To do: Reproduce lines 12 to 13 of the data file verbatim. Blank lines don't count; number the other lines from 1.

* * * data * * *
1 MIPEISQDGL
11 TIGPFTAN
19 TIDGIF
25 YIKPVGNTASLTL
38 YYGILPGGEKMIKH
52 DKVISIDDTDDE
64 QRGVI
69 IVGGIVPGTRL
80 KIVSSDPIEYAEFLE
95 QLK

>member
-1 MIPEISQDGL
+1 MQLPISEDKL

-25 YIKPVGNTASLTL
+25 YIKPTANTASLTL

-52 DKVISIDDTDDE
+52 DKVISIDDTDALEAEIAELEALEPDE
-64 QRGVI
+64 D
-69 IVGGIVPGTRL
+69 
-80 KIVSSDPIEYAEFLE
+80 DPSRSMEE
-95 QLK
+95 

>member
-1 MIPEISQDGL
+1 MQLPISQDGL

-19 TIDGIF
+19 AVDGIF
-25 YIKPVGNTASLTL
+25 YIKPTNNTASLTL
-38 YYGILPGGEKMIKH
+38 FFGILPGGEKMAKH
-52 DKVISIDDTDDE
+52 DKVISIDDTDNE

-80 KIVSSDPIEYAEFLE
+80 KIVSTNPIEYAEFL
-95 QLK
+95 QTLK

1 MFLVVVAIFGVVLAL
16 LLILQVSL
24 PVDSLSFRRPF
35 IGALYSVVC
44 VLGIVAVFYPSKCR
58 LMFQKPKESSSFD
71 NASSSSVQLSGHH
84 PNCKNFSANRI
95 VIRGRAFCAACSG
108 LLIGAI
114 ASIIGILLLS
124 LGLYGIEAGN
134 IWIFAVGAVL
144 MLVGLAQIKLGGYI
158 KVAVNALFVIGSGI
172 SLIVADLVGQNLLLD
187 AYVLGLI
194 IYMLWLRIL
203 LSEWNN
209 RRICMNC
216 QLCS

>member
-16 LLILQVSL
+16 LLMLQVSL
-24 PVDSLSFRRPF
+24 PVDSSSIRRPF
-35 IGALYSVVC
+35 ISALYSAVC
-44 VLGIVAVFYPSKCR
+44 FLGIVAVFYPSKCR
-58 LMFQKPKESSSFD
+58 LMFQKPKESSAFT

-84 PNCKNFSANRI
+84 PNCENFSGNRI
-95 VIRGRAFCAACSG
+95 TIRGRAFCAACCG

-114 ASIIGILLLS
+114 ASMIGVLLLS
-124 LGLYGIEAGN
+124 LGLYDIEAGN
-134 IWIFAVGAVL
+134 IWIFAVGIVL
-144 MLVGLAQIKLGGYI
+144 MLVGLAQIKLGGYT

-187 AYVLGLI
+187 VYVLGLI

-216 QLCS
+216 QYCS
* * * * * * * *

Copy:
-1 MIPEISQDGL
+1 MQLPISEDKL